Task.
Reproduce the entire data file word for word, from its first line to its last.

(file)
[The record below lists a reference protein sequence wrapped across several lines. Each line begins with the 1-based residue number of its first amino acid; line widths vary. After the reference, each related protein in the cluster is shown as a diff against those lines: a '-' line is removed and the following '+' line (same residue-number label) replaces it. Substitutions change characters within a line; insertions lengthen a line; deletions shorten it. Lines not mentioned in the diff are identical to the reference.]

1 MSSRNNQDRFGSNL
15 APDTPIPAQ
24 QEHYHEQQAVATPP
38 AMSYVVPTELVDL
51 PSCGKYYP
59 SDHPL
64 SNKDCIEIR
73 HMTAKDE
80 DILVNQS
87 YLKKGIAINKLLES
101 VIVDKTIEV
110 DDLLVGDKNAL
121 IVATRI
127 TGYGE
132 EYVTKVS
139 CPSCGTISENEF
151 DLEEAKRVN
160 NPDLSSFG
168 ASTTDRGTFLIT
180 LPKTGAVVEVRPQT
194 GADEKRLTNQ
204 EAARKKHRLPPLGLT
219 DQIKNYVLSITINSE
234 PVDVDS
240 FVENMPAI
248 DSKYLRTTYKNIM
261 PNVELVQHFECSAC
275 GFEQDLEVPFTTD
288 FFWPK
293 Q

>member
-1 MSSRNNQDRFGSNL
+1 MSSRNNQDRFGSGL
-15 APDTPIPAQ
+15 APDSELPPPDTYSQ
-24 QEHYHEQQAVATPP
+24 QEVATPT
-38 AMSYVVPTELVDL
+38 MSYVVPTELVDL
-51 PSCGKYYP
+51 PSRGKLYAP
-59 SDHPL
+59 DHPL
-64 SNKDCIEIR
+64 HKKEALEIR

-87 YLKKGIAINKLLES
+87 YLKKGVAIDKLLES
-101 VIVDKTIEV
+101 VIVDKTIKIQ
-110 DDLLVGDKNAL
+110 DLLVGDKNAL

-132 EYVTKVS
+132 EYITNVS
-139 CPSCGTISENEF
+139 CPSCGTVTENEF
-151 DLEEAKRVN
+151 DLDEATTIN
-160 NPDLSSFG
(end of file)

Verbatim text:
[The record below lists a reference protein sequence wrapped across several lines. Each line begins with the 1-based residue number of its first amino acid; line widths vary. After the reference, each related protein in the cluster is shown as a diff against those lines: a '-' line is removed and the following '+' line (same residue-number label) replaces it. Substitutions change characters within a line; insertions lengthen a line; deletions shorten it. Lines not mentioned in the diff are identical to the reference.]

1 MSSRNNQDRFGSNL
15 APDTPIPAQ
24 QEHYHEQQAVATPP
38 AMSYVVPTELVDL
51 PSCGKYYP
59 SDHPL
64 SNKDCIEIR
73 HMTAKDE
80 DILVNQS
87 YLKKGIAINKLLES
101 VIVDKTIEV
110 DDLLVGDKNAL
121 IVATRI
127 TGYGE
132 EYVTKVS
139 CPSCGTISENEF
151 DLEEAKRVN
160 NPDLSSFG
168 ASTTDRGTFLIT
180 LPKTGAVVEVRPQT
194 GADEKRLTNQ
204 EAARKKHRLPPLGLT
219 DQIKNYVLSITINSE
234 PVDVDS
240 FVENMPAI
248 DSKYLRTTYKNIM
261 PNVELVQHFECSAC
275 GFEQDLEVPFTTD
288 FFWPK
293 Q

>member
-1 MSSRNNQDRFGSNL
+1 MSSRNNQDRFGSGL
-15 APDTPIPAQ
+15 APDSELPPPDTYSQ
-24 QEHYHEQQAVATPP
+24 QEVATPT
-38 AMSYVVPTELVDL
+38 MSYVVPTELVDL
-51 PSCGKYYP
+51 PSRGKLYAP
-59 SDHPL
+59 DHPL
-64 SNKDCIEIR
+64 HKKEALEIR

-87 YLKKGIAINKLLES
+87 YLKKGVAIDKLLES
-101 VIVDKTIEV
+101 VIVDKTIKIQ
-110 DDLLVGDKNAL
+110 DLLVGDKNAL

-132 EYVTKVS
+132 EYITNVS
-139 CPSCGTISENEF
+139 CPSCGTVTENEF
-151 DLEEAKRVN
+151 DLDEATTIN
-160 NPDLSSFG